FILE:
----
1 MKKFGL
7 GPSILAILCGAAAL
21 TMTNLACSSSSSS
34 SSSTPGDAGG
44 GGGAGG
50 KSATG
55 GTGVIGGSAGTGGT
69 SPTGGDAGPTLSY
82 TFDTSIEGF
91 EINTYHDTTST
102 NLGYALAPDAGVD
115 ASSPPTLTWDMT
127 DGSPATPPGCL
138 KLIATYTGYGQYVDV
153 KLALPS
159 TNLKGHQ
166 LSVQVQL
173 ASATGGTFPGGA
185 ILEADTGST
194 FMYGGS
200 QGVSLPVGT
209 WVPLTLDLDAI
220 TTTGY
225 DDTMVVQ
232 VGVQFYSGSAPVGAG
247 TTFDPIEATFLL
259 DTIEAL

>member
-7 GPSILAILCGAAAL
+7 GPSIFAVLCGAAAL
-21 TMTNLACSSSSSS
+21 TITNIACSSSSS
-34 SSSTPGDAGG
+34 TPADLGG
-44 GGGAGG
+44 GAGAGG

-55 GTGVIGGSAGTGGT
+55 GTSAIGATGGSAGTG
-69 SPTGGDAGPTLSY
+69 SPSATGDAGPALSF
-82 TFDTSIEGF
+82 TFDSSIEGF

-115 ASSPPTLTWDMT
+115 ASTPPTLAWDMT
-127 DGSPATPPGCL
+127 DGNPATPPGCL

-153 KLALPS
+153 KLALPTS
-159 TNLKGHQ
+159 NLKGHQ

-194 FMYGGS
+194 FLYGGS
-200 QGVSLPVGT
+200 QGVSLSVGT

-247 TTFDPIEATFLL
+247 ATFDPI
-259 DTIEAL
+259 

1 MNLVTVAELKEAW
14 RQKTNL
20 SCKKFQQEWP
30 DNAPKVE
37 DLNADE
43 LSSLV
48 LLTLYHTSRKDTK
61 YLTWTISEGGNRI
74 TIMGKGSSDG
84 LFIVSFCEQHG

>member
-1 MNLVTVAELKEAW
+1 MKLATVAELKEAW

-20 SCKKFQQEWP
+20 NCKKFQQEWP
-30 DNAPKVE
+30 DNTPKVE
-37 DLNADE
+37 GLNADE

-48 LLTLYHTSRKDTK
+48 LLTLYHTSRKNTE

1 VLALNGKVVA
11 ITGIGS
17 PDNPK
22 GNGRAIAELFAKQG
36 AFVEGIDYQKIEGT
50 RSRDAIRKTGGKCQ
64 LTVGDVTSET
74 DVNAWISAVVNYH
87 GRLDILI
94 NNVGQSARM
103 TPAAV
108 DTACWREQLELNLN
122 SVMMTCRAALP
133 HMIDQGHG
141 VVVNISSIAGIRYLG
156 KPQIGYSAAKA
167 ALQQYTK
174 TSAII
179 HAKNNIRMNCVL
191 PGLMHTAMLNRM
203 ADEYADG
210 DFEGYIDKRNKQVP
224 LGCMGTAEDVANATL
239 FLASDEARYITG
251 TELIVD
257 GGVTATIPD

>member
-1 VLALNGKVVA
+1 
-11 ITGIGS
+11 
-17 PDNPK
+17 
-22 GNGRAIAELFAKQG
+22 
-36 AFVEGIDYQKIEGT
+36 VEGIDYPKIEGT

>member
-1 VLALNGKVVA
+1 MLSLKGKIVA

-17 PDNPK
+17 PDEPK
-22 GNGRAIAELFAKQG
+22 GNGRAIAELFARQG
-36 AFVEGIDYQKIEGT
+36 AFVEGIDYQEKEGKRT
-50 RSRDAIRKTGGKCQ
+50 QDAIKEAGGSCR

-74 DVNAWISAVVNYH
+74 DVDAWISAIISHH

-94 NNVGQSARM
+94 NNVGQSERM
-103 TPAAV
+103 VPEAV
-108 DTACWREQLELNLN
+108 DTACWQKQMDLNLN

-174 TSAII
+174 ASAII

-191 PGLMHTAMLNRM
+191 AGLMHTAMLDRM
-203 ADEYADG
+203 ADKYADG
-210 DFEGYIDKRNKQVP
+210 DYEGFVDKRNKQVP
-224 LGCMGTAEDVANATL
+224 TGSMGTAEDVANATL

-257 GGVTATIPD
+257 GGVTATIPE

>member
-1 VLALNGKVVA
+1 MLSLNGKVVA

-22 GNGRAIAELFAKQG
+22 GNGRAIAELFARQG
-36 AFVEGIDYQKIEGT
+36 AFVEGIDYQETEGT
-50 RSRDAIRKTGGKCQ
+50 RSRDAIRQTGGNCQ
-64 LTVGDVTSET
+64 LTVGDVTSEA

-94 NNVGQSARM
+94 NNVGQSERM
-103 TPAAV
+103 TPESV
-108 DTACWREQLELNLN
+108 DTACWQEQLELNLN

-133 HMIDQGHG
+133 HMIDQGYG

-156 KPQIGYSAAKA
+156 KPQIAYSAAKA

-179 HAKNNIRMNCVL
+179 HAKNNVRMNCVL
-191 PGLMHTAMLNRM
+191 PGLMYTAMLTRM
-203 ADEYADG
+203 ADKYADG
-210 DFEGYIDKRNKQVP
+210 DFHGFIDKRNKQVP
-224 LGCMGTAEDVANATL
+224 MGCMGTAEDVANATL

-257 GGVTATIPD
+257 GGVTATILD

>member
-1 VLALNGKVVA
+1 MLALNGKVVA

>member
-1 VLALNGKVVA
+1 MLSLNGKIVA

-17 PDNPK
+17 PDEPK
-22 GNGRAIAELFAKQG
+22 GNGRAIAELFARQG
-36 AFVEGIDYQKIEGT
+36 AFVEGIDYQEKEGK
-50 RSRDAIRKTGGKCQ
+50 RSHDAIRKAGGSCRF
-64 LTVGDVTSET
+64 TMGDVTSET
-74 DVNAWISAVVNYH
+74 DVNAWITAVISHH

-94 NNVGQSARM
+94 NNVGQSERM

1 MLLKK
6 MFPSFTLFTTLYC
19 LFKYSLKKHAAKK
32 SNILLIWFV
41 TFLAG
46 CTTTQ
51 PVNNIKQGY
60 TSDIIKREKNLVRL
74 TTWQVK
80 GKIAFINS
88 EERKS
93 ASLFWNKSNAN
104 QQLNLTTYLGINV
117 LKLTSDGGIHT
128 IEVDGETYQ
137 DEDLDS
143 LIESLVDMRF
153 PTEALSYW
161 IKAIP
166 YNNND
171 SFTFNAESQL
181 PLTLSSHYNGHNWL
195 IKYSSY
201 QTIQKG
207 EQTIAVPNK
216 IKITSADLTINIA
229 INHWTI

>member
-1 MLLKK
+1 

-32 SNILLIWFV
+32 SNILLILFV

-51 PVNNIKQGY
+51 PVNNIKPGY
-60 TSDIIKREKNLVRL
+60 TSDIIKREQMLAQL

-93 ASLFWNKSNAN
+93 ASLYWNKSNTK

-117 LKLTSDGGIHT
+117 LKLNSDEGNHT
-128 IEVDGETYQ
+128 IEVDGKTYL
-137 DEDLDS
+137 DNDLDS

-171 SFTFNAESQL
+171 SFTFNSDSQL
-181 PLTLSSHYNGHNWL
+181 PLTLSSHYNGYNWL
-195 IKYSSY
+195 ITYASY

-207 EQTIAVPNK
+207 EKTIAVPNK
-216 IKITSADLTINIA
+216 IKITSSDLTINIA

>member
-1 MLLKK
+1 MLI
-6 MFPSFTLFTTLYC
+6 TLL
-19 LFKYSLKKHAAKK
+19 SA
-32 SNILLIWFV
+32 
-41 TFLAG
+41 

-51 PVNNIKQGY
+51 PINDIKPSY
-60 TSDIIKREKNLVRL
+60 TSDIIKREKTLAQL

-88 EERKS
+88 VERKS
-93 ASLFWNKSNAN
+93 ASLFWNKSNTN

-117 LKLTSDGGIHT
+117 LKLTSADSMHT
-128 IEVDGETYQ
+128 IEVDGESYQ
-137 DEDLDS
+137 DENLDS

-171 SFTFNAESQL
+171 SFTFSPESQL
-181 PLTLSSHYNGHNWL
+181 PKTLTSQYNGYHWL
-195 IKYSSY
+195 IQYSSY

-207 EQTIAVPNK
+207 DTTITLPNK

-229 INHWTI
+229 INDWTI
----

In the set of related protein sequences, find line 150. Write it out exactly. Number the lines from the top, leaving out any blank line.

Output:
+1 MLSLNGKVVA